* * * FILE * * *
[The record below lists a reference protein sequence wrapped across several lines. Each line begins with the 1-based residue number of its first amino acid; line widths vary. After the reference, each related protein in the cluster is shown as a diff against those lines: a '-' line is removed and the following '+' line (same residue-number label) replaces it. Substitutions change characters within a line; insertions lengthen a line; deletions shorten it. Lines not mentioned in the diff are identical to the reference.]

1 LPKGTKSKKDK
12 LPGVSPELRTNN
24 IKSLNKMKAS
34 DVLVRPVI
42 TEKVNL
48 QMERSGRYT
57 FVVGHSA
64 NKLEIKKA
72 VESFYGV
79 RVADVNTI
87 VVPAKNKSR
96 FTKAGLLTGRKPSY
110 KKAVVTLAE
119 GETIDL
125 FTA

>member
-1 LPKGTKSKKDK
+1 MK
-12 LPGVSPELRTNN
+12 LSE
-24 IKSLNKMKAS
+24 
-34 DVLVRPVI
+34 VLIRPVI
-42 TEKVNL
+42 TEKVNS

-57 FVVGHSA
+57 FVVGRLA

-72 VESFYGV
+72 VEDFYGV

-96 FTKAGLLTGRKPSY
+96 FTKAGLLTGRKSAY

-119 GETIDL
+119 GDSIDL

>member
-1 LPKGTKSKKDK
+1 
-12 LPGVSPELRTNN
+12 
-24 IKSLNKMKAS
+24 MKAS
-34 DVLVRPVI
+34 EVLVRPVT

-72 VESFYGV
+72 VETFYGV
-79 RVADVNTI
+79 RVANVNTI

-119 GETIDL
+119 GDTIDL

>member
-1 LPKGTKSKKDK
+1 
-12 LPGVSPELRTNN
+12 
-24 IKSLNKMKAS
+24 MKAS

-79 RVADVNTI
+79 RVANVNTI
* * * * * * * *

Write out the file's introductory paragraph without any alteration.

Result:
[The record below lists a reference protein sequence wrapped across several lines. Each line begins with the 1-based residue number of its first amino acid; line widths vary. After the reference, each related protein in the cluster is shown as a diff against those lines: a '-' line is removed and the following '+' line (same residue-number label) replaces it. Substitutions change characters within a line; insertions lengthen a line; deletions shorten it. Lines not mentioned in the diff are identical to the reference.]